Get that tunneling under control, do the surgery and laydown and be done with it. I wasted years trying to do it the way you're trying. Once an infection sets in, it'll either kill you or in the least, make it much tougher with a whole lot more scarring etc.

        The doc said sepsis infection seems to have a mind of it's own. They head towards the nearest artery and once it enters the blood stream it can be deadly in a matter of hours.

        Comment


          #5
          As mentioned above by Patrick not only would you be concerned about infection of the tissue but also of the bone once the bone is infected it is extremely difficult to eradicate. The bone has to be cut out if infected treated with IV antibiotics and of course as mentioned reconstruction with plastic surgery. That damaged bone will always be at risk for reinfection again.

          I hope your friend gets the medical attention he or she deserves

          pbr
          Last edited by SCI-Nurse; 22 Dec 2018, 12:09 PM.
          The SCI-Nurses are advanced practice nurses specializing in SCI/D care. They are available to answer questions, provide education, and make suggestions which you should always discuss with your physician/primary health care provider before implementing. Medical diagnosis is not provided, nor do the SCI-Nurses provide nursing or medical care through their responses on the CareCure forums.

          Comment


            #6
            Tell your friend to go for flap surgery. Better outcome, faster healing and less chance for the recurrence. One thing came to my mind. No wonder medical care in the USA is so expensive. I spent 4 weeks on bedrest on a ROHO overlay (no fancy Clinitrons or LAL mattresses), turned every 3 hours on my sides and stomach, and it healed properly (ischial pressure sore). After 4 weeks I could start sitting program, starting from 30 minutes twice per day, ending on 6-7 hours per day one month later. Now I sit 9-11 hours per day with no problems. I do weight shifts every 15-20 minutes though and sleep in prone position. All people from the wound unit I was in follow the same schedule and there are barely any reoperations. If someone follows this schedule, uses proper cushion, performs regular weight shifts, it will be fine. Almost all pressure sores are the result of one's negligence.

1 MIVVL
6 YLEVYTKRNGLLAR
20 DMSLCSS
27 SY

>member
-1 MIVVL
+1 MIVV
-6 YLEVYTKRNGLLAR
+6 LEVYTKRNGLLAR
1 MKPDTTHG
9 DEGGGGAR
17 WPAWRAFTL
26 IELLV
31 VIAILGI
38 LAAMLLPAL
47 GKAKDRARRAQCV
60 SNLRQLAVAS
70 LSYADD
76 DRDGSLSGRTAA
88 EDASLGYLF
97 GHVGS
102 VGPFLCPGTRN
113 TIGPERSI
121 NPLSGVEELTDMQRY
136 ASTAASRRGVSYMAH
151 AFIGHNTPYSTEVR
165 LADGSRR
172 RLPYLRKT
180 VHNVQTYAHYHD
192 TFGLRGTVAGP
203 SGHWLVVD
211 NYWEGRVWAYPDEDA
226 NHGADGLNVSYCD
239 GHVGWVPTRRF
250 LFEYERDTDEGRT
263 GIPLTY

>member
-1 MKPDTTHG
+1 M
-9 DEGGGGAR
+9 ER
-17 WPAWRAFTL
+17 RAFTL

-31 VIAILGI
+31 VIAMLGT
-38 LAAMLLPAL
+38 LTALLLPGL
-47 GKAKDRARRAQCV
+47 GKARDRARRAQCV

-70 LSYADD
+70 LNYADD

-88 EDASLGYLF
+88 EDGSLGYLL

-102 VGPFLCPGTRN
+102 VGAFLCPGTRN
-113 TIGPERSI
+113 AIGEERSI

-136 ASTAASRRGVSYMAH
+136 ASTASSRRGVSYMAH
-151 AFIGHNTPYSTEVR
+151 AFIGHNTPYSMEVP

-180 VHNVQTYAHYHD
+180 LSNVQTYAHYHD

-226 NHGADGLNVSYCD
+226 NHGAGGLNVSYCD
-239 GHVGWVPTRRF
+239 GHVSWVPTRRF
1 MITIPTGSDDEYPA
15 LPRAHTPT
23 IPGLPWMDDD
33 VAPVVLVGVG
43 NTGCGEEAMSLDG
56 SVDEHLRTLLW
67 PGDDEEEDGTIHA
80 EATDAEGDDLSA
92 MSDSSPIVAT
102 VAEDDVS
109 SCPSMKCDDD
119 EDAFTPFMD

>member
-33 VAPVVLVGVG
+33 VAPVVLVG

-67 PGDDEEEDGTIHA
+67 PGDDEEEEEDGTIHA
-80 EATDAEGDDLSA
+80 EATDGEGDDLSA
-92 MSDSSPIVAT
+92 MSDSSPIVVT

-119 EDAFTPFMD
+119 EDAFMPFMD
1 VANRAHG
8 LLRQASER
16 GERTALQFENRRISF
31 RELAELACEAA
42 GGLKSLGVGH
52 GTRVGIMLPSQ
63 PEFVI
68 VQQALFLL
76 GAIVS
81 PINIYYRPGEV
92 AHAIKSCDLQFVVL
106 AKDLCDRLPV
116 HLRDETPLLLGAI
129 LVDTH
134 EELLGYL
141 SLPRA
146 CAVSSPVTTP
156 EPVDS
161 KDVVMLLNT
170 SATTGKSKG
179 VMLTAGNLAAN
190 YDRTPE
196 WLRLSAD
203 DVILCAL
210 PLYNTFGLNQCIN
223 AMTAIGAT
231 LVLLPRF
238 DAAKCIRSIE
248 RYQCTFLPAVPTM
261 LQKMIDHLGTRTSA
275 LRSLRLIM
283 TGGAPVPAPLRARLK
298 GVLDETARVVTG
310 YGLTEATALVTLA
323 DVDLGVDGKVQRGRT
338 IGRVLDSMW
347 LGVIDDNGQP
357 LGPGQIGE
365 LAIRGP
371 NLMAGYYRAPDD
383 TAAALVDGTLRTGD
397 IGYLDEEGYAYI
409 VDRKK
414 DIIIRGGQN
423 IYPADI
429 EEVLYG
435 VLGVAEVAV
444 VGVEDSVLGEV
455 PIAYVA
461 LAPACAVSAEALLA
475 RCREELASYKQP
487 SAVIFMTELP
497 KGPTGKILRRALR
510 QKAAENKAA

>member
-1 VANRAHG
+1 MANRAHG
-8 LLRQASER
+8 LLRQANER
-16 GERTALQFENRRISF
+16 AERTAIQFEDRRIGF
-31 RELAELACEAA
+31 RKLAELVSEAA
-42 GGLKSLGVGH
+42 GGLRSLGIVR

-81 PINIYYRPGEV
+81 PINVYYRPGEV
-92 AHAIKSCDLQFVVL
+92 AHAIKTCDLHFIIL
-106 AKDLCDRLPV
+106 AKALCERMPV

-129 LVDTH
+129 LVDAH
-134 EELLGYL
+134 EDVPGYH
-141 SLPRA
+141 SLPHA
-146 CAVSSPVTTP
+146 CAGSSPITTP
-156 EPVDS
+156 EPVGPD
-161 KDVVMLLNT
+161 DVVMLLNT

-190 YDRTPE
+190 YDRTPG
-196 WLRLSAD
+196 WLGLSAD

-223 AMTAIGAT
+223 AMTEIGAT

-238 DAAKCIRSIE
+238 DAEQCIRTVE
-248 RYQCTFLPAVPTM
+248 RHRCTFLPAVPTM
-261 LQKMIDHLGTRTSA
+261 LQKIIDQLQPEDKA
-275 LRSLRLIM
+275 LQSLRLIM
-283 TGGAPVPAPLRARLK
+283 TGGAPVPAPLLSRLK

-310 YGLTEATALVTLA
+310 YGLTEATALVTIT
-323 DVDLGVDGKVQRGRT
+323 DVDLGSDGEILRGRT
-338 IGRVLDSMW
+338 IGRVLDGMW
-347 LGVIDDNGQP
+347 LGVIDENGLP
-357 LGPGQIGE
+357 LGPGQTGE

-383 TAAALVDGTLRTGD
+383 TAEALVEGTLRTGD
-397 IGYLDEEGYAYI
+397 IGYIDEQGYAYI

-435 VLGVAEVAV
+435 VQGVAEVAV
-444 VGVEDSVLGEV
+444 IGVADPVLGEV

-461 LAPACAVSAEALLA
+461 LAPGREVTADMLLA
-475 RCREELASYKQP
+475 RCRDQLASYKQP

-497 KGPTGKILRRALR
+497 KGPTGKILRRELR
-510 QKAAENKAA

I also had osteomyelitis, surgeons don't fuck around and just cut out the bone, there is little chance antibiotics will fully eradicate this. Btw, is there any research about outcomes of flap surgeries in Europe and US? I haven't found any and I'm asking because some advice from SCI Nurses (especially KLD) sound often ridiculous. I bet (I may exclude UK) few surgeons in Europe have ever heard of Clinitron beds or even LAL mattresses.

            Comment


              #7
              Originally posted by Patrick Madsen View Post